Phil Rhodes visited London's BSC Expo 2016 mounted by the British Society of Cinematographers and brought back some industry insights and a few oddities in the lighting arena.
As we've said so many times, producing good pictures is a multi-disciplinary concern. Equipment is a huge part of it, of course, but the reality is that the quality of people is now much more of a leveller than the quality of equipment. Anyone inclined to argue might consider the likely outcome of giving a lower-end or older camera to the people who're currently shooting Star Wars at Pinewood; would the lower dynamic range and higher noise floor really offset the production design and the skill of the director of photography?
Mood of professionals
Inasmuch as it's possible, the recent BSC Expo in London represented something of a microcosm of that reality. As an exposition, it's about equipment and facilities, of course – but it's low-key in the most advantageous sense of that term. Nobody's here to coo over the latest toy, because most of the attendees probably recognise that the latest toy is not a game-changer. In fact, the art and science of filmmaking has resisted several spirited attempts to change the game in the last decade or so – 3D and high frame rate – and it would be easy to get the impression that, at least in the UK, there's a sense of enjoying whatever calm is available before the next storm.
This being the case, anything the BSC crowd does view as important is probably worth looking into more closely. The two-day event's track of seven seminars included three topics that explored HDR, all of which were well-attended, even though the penetration of HDR demonstrations on the show floor were limited to Sony's display of their seminal BVM-X300 display. Other chats included one by Ira Tiffen (of filter fame) regarding, naturally, "putting more impact into your images with camera filters." Given the amount we've talked about the importance of optical, rather than electronic modification of the image, this was good to see.
Daring to be different (and larger)
Iride Lighting's 'Geodesic Moon'
Being a show targeted closely at the upscale end of the market, there's always some entertaining – even slightly hilarious – contraptions. Iride Lighting's 'Geodesic Moon', for instance, comprises a hemispherical arrangement of tungsten PAR lamps with a frame designed to support a fabric diffuser. The whole thing is probably ten feet in diameter and is available in both 26 and 40kW versions, so those operating solely on domestic power supplies need not apply. However, it's a great example of the sort of huge scales that can sometimes be necessary on big shows – and why it's sometimes difficult to get night exteriors to look like they do at the cinema when one is operating on a less generous financial basis.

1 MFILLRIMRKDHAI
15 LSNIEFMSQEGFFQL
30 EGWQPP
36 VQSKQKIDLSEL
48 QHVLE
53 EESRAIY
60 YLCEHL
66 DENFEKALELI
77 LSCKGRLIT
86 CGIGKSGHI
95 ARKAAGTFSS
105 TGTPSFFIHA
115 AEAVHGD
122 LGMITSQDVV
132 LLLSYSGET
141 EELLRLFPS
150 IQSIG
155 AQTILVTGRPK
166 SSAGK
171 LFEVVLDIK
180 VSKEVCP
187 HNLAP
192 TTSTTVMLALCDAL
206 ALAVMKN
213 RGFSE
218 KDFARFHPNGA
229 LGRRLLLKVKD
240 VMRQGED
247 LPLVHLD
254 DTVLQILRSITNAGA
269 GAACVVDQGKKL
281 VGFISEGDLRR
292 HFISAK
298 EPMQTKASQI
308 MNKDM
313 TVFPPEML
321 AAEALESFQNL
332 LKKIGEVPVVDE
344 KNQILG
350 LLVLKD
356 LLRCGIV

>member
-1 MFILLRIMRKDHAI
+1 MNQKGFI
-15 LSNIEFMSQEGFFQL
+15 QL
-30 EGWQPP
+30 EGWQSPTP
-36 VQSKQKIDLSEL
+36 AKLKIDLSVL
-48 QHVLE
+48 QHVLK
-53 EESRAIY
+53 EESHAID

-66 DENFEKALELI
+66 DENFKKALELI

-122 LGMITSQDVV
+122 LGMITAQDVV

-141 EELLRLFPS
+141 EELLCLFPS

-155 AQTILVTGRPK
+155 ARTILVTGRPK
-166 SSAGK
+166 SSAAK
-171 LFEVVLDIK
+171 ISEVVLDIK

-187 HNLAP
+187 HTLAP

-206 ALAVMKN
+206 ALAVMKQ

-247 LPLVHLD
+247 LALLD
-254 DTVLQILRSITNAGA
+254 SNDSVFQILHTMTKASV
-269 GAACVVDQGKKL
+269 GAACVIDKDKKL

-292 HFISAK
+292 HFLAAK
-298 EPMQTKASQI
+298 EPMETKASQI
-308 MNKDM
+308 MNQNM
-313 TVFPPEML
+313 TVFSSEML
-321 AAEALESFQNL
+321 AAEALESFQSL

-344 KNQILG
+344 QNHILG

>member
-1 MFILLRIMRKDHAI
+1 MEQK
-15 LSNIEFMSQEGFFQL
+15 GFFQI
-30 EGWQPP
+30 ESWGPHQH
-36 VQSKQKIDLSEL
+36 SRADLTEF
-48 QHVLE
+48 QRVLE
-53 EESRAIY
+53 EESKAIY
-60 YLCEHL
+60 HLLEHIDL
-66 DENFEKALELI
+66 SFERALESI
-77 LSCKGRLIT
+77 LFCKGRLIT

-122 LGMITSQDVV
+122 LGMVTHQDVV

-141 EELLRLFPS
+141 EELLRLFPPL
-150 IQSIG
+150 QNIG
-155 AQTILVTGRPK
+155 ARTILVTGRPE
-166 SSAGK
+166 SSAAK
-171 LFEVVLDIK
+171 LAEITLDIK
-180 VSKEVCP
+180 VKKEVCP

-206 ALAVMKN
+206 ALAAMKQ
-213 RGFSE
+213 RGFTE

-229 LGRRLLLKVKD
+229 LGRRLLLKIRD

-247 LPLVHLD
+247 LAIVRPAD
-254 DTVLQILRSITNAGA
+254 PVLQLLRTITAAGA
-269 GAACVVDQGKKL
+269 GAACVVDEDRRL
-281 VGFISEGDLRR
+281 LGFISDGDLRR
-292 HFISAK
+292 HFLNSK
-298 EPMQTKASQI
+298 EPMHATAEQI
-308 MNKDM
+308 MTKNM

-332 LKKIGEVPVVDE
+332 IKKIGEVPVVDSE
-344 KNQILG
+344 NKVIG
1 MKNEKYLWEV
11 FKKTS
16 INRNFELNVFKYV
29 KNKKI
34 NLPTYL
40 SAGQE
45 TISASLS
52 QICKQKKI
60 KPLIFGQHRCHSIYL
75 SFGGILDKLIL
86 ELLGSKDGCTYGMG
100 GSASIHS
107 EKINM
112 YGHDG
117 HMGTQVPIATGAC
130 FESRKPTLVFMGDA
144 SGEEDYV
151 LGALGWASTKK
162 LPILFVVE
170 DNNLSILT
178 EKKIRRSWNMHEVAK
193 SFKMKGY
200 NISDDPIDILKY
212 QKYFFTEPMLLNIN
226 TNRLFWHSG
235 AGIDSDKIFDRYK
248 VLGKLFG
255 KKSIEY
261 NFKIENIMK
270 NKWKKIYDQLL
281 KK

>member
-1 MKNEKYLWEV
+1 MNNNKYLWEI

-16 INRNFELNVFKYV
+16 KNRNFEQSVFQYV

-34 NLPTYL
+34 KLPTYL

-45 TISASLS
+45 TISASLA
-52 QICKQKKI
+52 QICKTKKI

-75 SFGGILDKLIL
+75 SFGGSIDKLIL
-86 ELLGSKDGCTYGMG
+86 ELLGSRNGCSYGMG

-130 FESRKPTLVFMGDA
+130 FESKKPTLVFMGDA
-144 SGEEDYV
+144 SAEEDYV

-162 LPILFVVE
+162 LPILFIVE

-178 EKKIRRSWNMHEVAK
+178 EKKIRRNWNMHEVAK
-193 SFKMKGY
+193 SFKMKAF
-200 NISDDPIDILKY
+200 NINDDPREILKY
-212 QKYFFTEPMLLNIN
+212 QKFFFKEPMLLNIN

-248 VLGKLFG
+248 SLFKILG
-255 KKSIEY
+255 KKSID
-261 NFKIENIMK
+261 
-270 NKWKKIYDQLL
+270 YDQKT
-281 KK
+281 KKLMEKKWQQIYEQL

LiteGear's Litestix, with an array of their flexible LED panels in the background
Similarly upscale displays were shown by Litegear, although the enormous LED fill panel they displayed was visibly made of an array of smaller units which might, individually or in smaller arrays, reasonably be expected to find work on productions at any level. Its Litestix product, which operates in effect as an LED-driven replacement for fluorescent tubes, has been much in evidence for a while, but a brief conversation with Kino-Flo's Frieder Hochheim reveals that the fluorescent lighting industry remains very much aware that LED is still far from perfect as a technology.
Kino's most recent LED units have been designed to perform properly with the specific requirements of current cameras in mind; they work well with Alexa and, apparently, require only a tiny amount of correction for Sony's different colorimetry. While some might decry this situation as a failure of technology (we'd prefer these things just worked, of course), it's probably more useful to recognise the level of technical involvement this represents and applaud Kino-Flo for its efforts.
Finally, here's a picture of a really big lightbulb. This is an 18kW HMI (next to a much smaller discharge lamp of probably a few tens of watts).
Eighteen thousand watts of mercury-driven iodide goodness
It's probably the biggest single source of light that's commonly available to filmmakers and, even within that, it's not actually that common to find one on anything but the most well-heeled productions. Its presence reminds us that many of the recent changes to film and TV production technology have been most apparent at small scales; at some point, there's still nothing like this other than this.